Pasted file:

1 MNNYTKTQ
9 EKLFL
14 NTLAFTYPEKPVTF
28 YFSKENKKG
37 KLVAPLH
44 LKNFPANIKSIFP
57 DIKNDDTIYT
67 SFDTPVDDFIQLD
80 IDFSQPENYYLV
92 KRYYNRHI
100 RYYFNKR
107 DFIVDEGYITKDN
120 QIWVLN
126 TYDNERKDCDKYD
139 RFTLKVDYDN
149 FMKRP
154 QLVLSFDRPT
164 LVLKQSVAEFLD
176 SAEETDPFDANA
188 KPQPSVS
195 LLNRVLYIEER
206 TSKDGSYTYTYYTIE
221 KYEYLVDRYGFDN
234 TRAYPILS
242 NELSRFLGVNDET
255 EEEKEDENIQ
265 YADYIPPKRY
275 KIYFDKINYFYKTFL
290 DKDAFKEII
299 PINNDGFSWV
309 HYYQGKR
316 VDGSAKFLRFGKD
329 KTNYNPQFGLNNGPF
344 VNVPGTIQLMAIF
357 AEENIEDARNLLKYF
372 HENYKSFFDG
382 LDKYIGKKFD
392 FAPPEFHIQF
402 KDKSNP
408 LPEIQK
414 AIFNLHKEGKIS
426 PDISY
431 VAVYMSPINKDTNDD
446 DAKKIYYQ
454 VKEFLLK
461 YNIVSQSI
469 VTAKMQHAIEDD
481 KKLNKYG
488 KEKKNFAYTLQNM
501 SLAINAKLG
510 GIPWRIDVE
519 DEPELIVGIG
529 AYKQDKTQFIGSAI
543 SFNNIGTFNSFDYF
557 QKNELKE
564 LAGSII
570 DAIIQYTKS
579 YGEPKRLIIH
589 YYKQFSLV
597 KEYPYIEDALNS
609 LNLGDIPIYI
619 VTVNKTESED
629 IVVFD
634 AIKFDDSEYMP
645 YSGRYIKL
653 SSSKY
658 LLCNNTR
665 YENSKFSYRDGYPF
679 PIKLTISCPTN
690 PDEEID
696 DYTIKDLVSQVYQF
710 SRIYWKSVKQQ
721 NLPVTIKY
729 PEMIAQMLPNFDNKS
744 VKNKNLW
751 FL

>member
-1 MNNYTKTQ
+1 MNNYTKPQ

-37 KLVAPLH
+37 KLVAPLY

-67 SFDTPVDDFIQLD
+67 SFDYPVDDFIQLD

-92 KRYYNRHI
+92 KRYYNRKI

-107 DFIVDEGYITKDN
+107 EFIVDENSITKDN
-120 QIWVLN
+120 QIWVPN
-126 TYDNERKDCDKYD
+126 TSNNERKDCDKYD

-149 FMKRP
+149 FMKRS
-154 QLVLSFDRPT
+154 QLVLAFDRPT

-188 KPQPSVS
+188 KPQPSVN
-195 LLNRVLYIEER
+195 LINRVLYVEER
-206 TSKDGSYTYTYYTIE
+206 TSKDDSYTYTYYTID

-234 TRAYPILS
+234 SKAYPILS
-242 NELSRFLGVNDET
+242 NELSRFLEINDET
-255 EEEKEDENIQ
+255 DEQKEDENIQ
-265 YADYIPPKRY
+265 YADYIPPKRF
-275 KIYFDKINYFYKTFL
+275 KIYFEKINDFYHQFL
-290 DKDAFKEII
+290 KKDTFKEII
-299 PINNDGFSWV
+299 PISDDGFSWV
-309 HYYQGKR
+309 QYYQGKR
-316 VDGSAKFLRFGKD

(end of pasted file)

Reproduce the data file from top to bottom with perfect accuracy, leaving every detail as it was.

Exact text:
1 MNNYTKTQ
9 EKLFL
14 NTLAFTYPEKPVTF
28 YFSKENKKG
37 KLVAPLH
44 LKNFPANIKSIFP
57 DIKNDDTIYT
67 SFDTPVDDFIQLD
80 IDFSQPENYYLV
92 KRYYNRHI
100 RYYFNKR
107 DFIVDEGYITKDN
120 QIWVLN
126 TYDNERKDCDKYD
139 RFTLKVDYDN
149 FMKRP
154 QLVLSFDRPT
164 LVLKQSVAEFLD
176 SAEETDPFDANA
188 KPQPSVS
195 LLNRVLYIEER
206 TSKDGSYTYTYYTIE
221 KYEYLVDRYGFDN
234 TRAYPILS
242 NELSRFLGVNDET
255 EEEKEDENIQ
265 YADYIPPKRY
275 KIYFDKINYFYKTFL
290 DKDAFKEII
299 PINNDGFSWV
309 HYYQGKR
316 VDGSAKFLRFGKD
329 KTNYNPQFGLNNGPF
344 VNVPGTIQLMAIF
357 AEENIEDARNLLKYF
372 HENYKSFFDG
382 LDKYIGKKFD
392 FAPPEFHIQF
402 KDKSNP
408 LPEIQK
414 AIFNLHKEGKIS
426 PDISY
431 VAVYMSPINKDTNDD
446 DAKKIYYQ
454 VKEFLLK
461 YNIVSQSI
469 VTAKMQHAIEDD
481 KKLNKYG
488 KEKKNFAYTLQNM
501 SLAINAKLG
510 GIPWRIDVE
519 DEPELIVGIG
529 AYKQDKTQFIGSAI
543 SFNNIGTFNSFDYF
557 QKNELKE
564 LAGSII
570 DAIIQYTKS
579 YGEPKRLIIH
589 YYKQFSLV
597 KEYPYIEDALNS
609 LNLGDIPIYI
619 VTVNKTESED
629 IVVFD
634 AIKFDDSEYMP
645 YSGRYIKL
653 SSSKY
658 LLCNNTR
665 YENSKFSYRDGYPF
679 PIKLTISCPTN
690 PDEEID
696 DYTIKDLVSQVYQF
710 SRIYWKSVKQQ
721 NLPVTIKY
729 PEMIAQMLPNFDNKS
744 VKNKNLW
751 FL

>member
-1 MNNYTKTQ
+1 MNNYTKPQ

-37 KLVAPLH
+37 KLVAPLY

-67 SFDTPVDDFIQLD
+67 SFDYPVDDFIQLD

-92 KRYYNRHI
+92 KRYYNRKI

-107 DFIVDEGYITKDN
+107 EFIVDENSITKDN
-120 QIWVLN
+120 QIWVPN
-126 TYDNERKDCDKYD
+126 TSNNERKDCDKYD

-149 FMKRP
+149 FMKRS
-154 QLVLSFDRPT
+154 QLVLAFDRPT

-188 KPQPSVS
+188 KPQPSVN
-195 LLNRVLYIEER
+195 LINRVLYVEER
-206 TSKDGSYTYTYYTIE
+206 TSKDDSYTYTYYTID

-234 TRAYPILS
+234 SKAYPILS
-242 NELSRFLGVNDET
+242 NELSRFLEINDET
-255 EEEKEDENIQ
+255 DEQKEDENIQ
-265 YADYIPPKRY
+265 YADYIPPKRF
-275 KIYFDKINYFYKTFL
+275 KIYFEKINDFYHQFL
-290 DKDAFKEII
+290 KKDTFKEII
-299 PINNDGFSWV
+299 PISDDGFSWV
-309 HYYQGKR
+309 QYYQGKR
-316 VDGSAKFLRFGKD